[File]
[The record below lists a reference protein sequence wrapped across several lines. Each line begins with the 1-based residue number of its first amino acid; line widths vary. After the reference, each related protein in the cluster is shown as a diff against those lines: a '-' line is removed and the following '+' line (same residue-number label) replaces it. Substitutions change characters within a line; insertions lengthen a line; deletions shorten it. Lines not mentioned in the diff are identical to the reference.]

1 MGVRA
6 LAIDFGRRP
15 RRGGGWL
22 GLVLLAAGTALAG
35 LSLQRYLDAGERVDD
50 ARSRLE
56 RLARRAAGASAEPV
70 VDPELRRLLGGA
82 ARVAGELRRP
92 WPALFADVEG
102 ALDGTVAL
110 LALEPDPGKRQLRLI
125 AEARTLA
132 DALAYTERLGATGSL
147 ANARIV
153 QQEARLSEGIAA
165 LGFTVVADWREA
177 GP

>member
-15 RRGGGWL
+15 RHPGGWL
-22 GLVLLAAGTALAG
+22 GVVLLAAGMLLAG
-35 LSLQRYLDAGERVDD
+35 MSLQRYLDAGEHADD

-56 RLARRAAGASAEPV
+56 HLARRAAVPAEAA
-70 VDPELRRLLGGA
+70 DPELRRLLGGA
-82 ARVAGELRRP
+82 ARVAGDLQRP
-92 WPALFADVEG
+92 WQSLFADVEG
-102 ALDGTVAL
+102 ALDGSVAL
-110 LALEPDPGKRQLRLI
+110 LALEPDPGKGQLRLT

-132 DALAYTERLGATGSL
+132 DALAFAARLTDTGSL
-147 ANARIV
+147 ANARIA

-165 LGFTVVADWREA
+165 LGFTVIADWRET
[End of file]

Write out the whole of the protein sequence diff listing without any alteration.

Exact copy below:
[The record below lists a reference protein sequence wrapped across several lines. Each line begins with the 1-based residue number of its first amino acid; line widths vary. After the reference, each related protein in the cluster is shown as a diff against those lines: a '-' line is removed and the following '+' line (same residue-number label) replaces it. Substitutions change characters within a line; insertions lengthen a line; deletions shorten it. Lines not mentioned in the diff are identical to the reference.]

1 MGVRA
6 LAIDFGRRP
15 RRGGGWL
22 GLVLLAAGTALAG
35 LSLQRYLDAGERVDD
50 ARSRLE
56 RLARRAAGASAEPV
70 VDPELRRLLGGA
82 ARVAGELRRP
92 WPALFADVEG
102 ALDGTVAL
110 LALEPDPGKRQLRLI
125 AEARTLA
132 DALAYTERLGATGSL
147 ANARIV
153 QQEARLSEGIAA
165 LGFTVVADWREA
177 GP

>member
-15 RRGGGWL
+15 RHPGGWL
-22 GLVLLAAGTALAG
+22 GVVLLAAGMLLAG
-35 LSLQRYLDAGERVDD
+35 MSLQRYLDAGEHADD

-56 RLARRAAGASAEPV
+56 HLARRAAVPAEAA
-70 VDPELRRLLGGA
+70 DPELRRLLGGA
-82 ARVAGELRRP
+82 ARVAGDLQRP
-92 WPALFADVEG
+92 WQSLFADVEG
-102 ALDGTVAL
+102 ALDGSVAL
-110 LALEPDPGKRQLRLI
+110 LALEPDPGKGQLRLT

-132 DALAYTERLGATGSL
+132 DALAFAARLTDTGSL
-147 ANARIV
+147 ANARIA

-165 LGFTVVADWREA
+165 LGFTVIADWRET